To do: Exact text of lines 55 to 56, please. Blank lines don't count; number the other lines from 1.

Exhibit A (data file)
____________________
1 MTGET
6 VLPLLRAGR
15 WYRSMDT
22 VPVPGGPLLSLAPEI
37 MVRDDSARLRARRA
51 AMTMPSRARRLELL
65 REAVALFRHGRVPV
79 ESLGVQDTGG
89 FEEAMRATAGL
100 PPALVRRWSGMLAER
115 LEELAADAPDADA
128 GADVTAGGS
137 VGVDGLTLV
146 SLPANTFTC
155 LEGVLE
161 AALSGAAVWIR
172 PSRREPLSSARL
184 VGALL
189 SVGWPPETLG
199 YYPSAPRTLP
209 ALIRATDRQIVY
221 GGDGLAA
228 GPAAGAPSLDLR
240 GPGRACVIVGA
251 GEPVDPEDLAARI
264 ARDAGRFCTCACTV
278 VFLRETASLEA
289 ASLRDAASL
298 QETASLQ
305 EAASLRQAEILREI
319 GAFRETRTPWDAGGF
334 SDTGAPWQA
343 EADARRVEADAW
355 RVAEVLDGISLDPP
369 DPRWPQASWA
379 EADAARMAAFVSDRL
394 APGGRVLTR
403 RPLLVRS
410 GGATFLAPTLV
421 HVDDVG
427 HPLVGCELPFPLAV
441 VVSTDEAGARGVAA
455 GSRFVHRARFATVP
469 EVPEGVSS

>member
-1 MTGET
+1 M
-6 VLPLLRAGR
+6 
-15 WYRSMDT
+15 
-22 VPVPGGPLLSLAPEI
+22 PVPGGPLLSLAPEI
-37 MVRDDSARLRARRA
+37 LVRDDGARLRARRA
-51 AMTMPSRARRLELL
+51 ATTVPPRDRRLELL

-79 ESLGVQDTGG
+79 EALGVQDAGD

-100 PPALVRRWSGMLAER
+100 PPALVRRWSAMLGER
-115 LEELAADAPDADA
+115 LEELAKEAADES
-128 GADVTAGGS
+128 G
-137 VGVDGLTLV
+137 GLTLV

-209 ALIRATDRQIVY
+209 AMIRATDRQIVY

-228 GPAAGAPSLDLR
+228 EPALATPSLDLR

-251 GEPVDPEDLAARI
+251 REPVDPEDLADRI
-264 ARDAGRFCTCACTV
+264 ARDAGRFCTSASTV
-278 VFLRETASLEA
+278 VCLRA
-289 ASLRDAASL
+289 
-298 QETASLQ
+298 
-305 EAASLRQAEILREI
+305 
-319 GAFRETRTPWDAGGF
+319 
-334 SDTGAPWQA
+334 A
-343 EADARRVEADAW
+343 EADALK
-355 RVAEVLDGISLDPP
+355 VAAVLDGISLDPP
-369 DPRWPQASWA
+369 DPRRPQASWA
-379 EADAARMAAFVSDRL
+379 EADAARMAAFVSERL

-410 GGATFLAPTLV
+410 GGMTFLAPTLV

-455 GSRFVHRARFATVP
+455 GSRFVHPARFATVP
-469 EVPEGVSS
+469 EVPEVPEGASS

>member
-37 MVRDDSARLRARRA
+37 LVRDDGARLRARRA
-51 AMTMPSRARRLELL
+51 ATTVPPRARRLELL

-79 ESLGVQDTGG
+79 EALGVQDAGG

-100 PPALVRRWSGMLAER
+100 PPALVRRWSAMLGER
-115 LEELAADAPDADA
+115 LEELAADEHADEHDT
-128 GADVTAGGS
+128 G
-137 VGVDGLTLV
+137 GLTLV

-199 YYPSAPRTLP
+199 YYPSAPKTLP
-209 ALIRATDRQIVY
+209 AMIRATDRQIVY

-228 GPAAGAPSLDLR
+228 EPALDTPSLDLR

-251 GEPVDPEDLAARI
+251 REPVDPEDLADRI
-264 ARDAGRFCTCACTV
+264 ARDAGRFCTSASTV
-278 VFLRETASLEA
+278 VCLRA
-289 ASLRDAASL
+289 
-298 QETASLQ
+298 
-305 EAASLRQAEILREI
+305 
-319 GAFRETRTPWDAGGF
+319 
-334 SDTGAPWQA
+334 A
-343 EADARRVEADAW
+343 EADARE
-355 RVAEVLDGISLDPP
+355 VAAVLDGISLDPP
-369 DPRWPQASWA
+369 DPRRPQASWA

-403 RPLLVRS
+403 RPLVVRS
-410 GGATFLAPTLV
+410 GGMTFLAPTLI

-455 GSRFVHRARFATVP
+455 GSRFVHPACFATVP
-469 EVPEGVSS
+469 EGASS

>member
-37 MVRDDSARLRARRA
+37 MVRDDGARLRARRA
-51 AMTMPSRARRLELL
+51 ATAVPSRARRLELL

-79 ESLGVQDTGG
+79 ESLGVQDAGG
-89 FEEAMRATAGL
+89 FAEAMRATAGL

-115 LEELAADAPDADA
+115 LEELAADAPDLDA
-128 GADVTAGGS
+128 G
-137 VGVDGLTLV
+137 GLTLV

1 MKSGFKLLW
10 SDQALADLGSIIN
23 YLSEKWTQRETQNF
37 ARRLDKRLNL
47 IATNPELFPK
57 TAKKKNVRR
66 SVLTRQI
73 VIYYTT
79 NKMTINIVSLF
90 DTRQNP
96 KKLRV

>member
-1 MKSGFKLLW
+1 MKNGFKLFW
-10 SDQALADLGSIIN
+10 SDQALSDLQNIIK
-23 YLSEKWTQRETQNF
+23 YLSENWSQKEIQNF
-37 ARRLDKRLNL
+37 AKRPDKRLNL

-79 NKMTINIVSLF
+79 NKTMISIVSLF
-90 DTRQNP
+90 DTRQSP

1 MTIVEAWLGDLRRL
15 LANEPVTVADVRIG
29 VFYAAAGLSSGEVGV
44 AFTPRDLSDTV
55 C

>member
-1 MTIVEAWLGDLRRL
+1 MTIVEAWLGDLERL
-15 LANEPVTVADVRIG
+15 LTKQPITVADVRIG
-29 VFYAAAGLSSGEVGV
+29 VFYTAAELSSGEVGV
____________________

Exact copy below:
+37 LVRDDGARLRARRA
-51 AMTMPSRARRLELL